The Serenity as a paving range is a known commodity. Shot-textured sandstone with straight, sawn edges and a subtle variation in colour, so it should be safe to assume the new colours are more of the same. From what I can tell, the Mandana is a blend of paler buffs while the Ash is a grey blend. Both are available only as project packs of 18.8m² but, as yet, no sign of complementary setts, as there are for the existing Buff Brown and York Green options.
Serenity has been a good seller and is rightly popular, but it will be hard to push these new colour options without adequate marketing support. There’s always a surge in interest from customers for new products, and that interest can be piqued and, hopefully, successfully turned into a project with the right imagery and explanatory text. A swatch and a single image in a brochure will not be anywhere near enough, I’m afraid.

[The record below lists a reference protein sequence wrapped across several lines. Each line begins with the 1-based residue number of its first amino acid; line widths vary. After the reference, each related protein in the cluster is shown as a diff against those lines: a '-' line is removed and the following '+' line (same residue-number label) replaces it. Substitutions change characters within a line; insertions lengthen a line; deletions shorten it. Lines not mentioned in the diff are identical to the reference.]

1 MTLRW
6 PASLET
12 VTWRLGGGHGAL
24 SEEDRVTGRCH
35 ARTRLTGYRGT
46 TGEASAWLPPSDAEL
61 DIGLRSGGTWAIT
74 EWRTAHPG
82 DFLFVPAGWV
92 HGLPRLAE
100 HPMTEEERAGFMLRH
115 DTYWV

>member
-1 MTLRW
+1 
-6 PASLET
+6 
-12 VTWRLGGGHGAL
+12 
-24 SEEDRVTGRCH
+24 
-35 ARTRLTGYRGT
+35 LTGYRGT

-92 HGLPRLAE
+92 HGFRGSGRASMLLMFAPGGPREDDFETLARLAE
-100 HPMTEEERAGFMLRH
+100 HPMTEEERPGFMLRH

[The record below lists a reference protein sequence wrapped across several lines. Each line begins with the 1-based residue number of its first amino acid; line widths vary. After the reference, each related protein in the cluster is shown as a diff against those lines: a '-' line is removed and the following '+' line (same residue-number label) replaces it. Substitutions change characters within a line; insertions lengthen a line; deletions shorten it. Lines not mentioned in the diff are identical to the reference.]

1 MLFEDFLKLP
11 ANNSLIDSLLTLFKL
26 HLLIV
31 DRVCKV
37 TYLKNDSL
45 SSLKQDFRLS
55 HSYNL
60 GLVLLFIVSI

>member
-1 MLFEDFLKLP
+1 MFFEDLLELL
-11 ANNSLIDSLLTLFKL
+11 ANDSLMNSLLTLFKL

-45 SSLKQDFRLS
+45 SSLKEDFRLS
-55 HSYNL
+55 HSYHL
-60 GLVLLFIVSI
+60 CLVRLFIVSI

It’s the same story with the new Premium Sandstone colours, too. All we have to rely on is a simple pair of swatches; one for Country Buff and a second for Country Green . How can anyone make an informed decision based on a few square centimetres of somewhat indifferent photography?
Again, Premium Sandstone is a known quantity (but just how Mint came to be classified as ‘premium’ anything, other than skip-fill, is beyond me!) so all that can be assumed is that we’re expected to extrapolate from the colour options we already know, and assume (because it’s bleeding impossible to tell from the swatches) that Country Buff will be, most likely, somewhat buff-ish and Country Green will be, not green, but have a dash of olive somewhere in the vicinity.